I am not sure how one would go about testing DVC pipeline steps to check for missing dependencies which would not throw an error - a common problem in ML systems is that standard unit/integration tests simply do not detect anything wrong because mistakes in feature engineering/data munging do not trigger errors. Such mistakes just result in incorrect, but perfectly plausible, model predictions. One mitigating technique that comes to mind is the use of differential tests and shadow deployments, but these would catch bugs relatively late in the deployment process.
2. Process Mistakes
DVC is easy to pick up for anyone who uses Git, due to similarities in concepts and commands. Having said that, it does not seamlessly integrate into Git, DVC commands have to be run in addition to Git commands. The docs say that you run
dvc push “along with git commit and git push to save changes to .dvc files to Git.” I do worry this is something I (or a colleague) might forget. In this aspect, DVC is not as simple as git-lfs, which integrates into your git workflow and does not require extra commands once setup. As a result, we have the risk that new data files that are not tracked via Git are neglected and not added to DVC due to a breakdown in communication/failure to understand a new tool. Clearly, this risk can be mitigated through process and training. It would be nice if it could also mitigated through tooling, perhaps with Git pre-commit hooks that automatically checked for any required DVC commands. I can see in the DVC repo that this is a feature under consideration.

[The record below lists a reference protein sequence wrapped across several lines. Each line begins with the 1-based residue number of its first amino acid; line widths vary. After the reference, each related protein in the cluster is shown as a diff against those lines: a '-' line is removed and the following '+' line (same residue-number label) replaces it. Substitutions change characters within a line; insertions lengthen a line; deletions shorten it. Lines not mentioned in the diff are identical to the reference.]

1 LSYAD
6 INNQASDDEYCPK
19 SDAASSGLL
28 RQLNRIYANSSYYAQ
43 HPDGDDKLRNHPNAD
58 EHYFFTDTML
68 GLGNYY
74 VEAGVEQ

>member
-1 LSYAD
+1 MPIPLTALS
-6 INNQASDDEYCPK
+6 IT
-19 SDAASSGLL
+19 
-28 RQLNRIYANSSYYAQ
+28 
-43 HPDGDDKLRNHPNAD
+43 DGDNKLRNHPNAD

Overall, I’m impressed with the Data Science Version Control system. Its large file management functionality is useful on its own, and when combined with its Pipelines and Reproducibility features DVC offers a lot of value. Note that I did not even cover DVC’s experimentation capabilities, which may be of interest to those operating more in the research environment.
I’m undecided as to whether the reproducibility functionality in my example project would be enough for me to switch to DVC, but I can definitely imagine a project where I could have more input data or intermediate output files in the data preparation process. Such a project would benefit enormously from DVC pipelines and reproducibility. Also, my current project relies heavily on scikit-learn pipelines, which mitigate some (though not all) of the challenges DVC Pipelines address. However, where engineers are working with less mature tooling and/or languages, its possible that these sorts of pipelines would not be available and in those cases DVC would be an easy drop-in.
DVC is well worth exploring by data scientists and engineers struggling with the challenges and demands of modern machine learning systems.